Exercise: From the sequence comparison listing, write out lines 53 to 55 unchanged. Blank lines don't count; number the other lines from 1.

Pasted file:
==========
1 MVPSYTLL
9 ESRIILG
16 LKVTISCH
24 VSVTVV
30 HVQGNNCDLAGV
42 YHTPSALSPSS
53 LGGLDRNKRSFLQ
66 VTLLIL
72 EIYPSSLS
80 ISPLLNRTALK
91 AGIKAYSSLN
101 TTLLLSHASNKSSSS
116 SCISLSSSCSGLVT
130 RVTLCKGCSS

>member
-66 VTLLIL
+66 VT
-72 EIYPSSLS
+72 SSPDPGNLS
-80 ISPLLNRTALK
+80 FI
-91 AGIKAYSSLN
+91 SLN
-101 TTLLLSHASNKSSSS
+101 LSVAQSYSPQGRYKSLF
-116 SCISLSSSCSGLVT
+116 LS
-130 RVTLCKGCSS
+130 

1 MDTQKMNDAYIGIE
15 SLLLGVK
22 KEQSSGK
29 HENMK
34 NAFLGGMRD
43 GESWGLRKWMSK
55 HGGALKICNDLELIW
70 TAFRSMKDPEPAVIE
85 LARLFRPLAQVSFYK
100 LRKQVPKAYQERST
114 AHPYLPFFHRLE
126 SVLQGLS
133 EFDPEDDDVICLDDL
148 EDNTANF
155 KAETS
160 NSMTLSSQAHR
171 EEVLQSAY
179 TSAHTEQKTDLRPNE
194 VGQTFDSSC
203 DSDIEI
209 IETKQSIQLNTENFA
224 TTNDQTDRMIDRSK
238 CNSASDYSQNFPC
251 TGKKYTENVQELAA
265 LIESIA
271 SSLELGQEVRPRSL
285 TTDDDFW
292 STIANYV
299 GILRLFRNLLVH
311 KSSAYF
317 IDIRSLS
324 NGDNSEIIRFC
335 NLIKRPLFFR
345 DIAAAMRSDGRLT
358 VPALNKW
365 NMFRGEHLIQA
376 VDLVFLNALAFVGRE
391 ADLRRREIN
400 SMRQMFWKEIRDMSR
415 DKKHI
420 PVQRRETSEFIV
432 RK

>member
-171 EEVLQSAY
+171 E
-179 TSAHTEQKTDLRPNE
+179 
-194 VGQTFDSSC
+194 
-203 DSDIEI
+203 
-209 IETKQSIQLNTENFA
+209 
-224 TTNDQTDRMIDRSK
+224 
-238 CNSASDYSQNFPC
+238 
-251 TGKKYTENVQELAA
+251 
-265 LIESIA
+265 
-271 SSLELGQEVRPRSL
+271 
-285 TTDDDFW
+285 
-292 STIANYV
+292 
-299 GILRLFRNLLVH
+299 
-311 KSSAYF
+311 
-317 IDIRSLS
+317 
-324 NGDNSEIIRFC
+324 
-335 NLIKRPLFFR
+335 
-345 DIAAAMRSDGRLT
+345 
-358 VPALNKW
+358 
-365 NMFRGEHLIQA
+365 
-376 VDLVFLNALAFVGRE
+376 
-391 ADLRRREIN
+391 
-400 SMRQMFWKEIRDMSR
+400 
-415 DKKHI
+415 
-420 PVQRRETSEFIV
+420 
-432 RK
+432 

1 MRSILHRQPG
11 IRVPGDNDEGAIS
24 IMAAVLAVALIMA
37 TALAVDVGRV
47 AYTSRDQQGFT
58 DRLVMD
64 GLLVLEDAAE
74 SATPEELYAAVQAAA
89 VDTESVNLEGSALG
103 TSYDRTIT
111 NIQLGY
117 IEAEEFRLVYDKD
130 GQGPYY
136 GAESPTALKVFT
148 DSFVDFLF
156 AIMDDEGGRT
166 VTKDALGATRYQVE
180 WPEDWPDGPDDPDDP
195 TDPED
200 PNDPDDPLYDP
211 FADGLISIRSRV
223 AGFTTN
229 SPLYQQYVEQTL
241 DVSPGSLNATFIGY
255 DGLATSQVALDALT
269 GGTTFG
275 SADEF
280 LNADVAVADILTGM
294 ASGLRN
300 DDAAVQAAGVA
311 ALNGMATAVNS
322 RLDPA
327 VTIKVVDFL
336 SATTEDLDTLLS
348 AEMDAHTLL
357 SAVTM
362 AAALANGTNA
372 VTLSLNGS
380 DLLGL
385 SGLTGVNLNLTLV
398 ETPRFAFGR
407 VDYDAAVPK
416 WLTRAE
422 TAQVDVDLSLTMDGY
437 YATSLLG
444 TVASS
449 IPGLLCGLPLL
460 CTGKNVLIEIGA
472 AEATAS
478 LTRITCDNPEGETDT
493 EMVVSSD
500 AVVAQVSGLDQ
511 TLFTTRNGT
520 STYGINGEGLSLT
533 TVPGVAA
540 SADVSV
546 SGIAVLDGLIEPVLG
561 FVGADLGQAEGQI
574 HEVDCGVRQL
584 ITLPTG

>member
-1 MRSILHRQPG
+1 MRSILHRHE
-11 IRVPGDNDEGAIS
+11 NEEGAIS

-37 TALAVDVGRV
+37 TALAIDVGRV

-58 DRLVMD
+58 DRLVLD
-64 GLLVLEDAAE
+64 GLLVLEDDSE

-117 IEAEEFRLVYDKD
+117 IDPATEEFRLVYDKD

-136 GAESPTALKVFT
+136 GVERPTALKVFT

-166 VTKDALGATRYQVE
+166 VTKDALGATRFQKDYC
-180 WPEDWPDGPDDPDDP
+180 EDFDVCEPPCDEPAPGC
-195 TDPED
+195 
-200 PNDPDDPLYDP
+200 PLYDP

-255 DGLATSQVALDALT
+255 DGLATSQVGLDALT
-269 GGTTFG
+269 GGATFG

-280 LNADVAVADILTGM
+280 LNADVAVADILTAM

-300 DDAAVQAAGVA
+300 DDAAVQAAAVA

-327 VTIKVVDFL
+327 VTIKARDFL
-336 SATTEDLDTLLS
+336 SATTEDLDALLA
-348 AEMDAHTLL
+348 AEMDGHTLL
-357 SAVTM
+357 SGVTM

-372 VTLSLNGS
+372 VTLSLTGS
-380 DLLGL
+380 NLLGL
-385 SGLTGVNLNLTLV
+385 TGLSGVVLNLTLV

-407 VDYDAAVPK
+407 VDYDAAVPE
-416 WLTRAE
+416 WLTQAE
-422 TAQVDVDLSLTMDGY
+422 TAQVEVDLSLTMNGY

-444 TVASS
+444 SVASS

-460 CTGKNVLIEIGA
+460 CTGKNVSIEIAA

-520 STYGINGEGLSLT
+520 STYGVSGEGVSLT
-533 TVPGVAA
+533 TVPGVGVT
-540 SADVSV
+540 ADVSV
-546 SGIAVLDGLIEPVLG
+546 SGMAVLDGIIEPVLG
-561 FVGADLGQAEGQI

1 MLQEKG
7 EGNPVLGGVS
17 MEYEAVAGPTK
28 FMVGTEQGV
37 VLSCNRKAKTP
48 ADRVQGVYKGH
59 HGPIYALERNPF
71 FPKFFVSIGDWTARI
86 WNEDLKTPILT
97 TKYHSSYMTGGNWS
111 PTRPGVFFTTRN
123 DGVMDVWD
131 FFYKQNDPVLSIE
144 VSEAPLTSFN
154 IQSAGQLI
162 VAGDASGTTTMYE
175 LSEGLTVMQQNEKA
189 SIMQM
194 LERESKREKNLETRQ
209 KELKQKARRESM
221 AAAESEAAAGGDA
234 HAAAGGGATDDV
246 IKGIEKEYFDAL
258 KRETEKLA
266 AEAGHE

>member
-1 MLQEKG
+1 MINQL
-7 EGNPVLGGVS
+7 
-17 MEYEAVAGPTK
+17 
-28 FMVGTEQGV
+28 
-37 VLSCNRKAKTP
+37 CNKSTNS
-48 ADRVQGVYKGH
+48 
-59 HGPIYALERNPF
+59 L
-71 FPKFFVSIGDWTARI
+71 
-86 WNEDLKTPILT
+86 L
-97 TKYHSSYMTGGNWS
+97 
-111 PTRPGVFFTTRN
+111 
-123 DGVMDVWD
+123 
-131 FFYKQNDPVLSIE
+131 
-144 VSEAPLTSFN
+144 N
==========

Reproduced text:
251 TGKKYTENVQELAA
265 LIESIA
271 SSLELGQEVRPRSL